STRATEGIC ASSESSMENT, National Police Chief Spokesperson Ahmad Ramadhan said the Densus 88 anti-terrorism squad had arrested 27 suspected terrorists from the Anshor Daulah (AD) network. The arrests were carried out in three provinces including Jakarta, West Java, and Central Sulawesi.
In the lead-up to the presidential election, the Densus 88 anti-terrorism squad has been actively cracking down on terrorism cells, resulting in the arrest of at least 45 suspected militants in October alone.
These suspects are reportedly either members of the homegrown militant group Jemaah Ansharut Daulah (JAD) or sympathizers of the global terror network Islamic State of Iraq and Syria (ISIS).
The largest operation took place on Friday, with the arrest of 27 suspects in separate operations conducted in Jakarta, West Java, and Central Sulawesi. “On Oct. 27, 27 members of Ansharut Daulah were apprehended,” National Police spokesman Ahmad Ramadhan.
Densus 88 counter-terrorism task force spokesperson Aswin Siregar said the Densus has arrested 59 suspected militants including some loyalists of the Islamic State-inspired Jamaah Ansharut Daulah (JAD) suspected of planning to disrupt an upcoming election.
Nineteen of those arrested were from the Jemaah Islamiah (JI) network, which has ties to al Qaeda, while 40 suspects were from JAD, which has pledged allegiance to Islamic State (IS). He said the JAD militants were suspected of plotting attacks to disrupt Feb. 14 presidential and legislative elections.
An elite counterterrorism police squad in Indonesia announced the arrest of 59 suspected militants as part of a crackdown ahead of the February 2024 general election. The suspects, detained from throughout the country, allegedly belonged to Jemaah Islamiyah (JI) and the Islamic State-linked Jamaah Ansharut Daulah (JAD), according to a senior official from Densus 88, the police anti-terrorism unit.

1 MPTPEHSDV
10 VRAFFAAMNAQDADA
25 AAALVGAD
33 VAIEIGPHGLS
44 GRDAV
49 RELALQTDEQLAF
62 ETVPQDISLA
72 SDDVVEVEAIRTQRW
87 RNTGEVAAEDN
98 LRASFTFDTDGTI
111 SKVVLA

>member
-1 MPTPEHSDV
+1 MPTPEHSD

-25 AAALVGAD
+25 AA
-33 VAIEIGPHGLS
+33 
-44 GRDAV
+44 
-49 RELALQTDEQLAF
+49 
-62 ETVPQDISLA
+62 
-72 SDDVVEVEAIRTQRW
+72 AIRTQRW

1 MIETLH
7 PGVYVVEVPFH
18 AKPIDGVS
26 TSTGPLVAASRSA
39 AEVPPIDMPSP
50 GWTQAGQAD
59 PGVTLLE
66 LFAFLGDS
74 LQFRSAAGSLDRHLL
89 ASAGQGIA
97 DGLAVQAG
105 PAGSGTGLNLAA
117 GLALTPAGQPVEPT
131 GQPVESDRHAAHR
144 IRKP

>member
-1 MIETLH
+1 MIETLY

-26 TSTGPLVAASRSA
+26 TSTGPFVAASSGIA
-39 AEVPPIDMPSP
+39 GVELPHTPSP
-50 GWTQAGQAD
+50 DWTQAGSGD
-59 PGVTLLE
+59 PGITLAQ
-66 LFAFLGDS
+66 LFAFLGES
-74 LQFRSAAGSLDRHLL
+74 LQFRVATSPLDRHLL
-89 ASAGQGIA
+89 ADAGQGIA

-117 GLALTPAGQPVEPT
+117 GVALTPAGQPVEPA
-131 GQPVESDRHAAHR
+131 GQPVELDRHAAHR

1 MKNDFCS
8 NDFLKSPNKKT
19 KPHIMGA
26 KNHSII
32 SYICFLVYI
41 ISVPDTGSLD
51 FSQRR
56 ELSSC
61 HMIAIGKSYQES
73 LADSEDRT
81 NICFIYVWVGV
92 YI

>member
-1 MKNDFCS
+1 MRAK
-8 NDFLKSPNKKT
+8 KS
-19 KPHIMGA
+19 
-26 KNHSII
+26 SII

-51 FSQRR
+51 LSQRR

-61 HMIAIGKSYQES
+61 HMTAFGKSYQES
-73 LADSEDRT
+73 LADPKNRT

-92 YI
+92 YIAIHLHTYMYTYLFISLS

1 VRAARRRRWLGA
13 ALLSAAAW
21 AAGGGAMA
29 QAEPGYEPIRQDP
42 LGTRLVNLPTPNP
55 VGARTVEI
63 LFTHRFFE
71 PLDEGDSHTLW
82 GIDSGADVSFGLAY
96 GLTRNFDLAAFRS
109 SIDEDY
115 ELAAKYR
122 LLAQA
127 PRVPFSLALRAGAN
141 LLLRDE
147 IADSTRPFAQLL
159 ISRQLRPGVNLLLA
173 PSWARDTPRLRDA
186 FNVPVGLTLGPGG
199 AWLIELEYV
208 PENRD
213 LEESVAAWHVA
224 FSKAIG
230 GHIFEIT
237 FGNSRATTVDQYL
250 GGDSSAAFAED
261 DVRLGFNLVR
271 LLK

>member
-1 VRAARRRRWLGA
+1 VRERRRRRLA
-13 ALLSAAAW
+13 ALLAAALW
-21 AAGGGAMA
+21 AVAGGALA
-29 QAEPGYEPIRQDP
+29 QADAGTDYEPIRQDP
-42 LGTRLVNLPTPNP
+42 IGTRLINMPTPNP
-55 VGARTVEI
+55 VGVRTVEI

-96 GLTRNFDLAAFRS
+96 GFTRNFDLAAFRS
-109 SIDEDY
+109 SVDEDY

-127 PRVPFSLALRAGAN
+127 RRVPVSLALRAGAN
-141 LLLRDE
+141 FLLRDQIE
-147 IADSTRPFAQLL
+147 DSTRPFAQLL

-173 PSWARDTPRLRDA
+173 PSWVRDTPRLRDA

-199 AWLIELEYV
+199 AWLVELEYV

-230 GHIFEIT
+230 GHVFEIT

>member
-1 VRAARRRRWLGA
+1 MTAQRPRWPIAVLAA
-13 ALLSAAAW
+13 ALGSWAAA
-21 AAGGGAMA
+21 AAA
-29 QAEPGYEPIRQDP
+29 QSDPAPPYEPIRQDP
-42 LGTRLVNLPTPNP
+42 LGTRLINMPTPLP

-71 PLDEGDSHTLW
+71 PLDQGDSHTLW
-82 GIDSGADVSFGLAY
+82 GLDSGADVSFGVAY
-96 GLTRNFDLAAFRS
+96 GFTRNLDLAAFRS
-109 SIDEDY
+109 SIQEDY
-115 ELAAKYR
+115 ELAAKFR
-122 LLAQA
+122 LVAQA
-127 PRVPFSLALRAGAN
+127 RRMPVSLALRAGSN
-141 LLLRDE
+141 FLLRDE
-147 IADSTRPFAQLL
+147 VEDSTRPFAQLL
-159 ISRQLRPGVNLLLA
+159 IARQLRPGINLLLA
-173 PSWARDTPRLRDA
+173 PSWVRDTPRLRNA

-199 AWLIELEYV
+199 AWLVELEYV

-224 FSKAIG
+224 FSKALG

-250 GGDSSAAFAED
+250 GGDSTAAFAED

“For them, the election is part of democracy, which they consider as sinful and unlawful,” Aswin Siregar told reporters at the national police headquarters in Jakarta. “This reminds us again that the structural network of Jemaah Islamiyah still exists and continues to be active.”
Densus 88 anti-terrorism squad spokesperson Aswin Siregar disclosed that the squad had arrested a total of 104 suspected terrorists from January to October this year. According to Aswin, there was a decrease in terrorism-related criminal acts in 2023 compared to the previous two years, when the squad arrested 370 terrorists in 2021 and 248 terrorists in 2022.
Institute for Policy Analysis of Conflict, Indonesian Islamists are unlikely to have any significant impact on the 2024 general elections or engage in violent protests if their candidates of choice are defeated. The Jokowi government has successfully marginalised the leading Islamist groups, and no candidate for president is likely to rely on their support for partisan advantage, even with the Gaza war as a backdrop.